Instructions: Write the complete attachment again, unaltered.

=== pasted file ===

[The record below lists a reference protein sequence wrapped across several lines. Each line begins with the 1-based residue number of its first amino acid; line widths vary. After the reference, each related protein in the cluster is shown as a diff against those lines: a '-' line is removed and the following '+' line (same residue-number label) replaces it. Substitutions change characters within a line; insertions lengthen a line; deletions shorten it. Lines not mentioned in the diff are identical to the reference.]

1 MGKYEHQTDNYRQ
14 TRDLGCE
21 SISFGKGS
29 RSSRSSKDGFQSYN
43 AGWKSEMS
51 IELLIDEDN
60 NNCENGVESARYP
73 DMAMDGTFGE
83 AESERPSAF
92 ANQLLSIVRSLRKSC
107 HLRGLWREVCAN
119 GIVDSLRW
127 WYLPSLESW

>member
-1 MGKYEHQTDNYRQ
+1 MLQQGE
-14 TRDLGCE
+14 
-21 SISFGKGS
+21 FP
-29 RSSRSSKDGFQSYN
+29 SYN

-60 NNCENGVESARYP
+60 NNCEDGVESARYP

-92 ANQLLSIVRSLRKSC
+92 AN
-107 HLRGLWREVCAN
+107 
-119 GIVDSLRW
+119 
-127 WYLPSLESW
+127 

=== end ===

[The record below lists a reference protein sequence wrapped across several lines. Each line begins with the 1-based residue number of its first amino acid; line widths vary. After the reference, each related protein in the cluster is shown as a diff against those lines: a '-' line is removed and the following '+' line (same residue-number label) replaces it. Substitutions change characters within a line; insertions lengthen a line; deletions shorten it. Lines not mentioned in the diff are identical to the reference.]

1 MGKYEHQTDNYRQ
14 TRDLGCE
21 SISFGKGS
29 RSSRSSKDGFQSYN
43 AGWKSEMS
51 IELLIDEDN
60 NNCENGVESARYP
73 DMAMDGTFGE
83 AESERPSAF
92 ANQLLSIVRSLRKSC
107 HLRGLWREVCAN
119 GIVDSLRW
127 WYLPSLESW

>member
-1 MGKYEHQTDNYRQ
+1 MLQQGE
-14 TRDLGCE
+14 
-21 SISFGKGS
+21 FP
-29 RSSRSSKDGFQSYN
+29 SYN

-60 NNCENGVESARYP
+60 NNCEDGVESARYP

-92 ANQLLSIVRSLRKSC
+92 AN
-107 HLRGLWREVCAN
+107 
-119 GIVDSLRW
+119 
-127 WYLPSLESW
+127 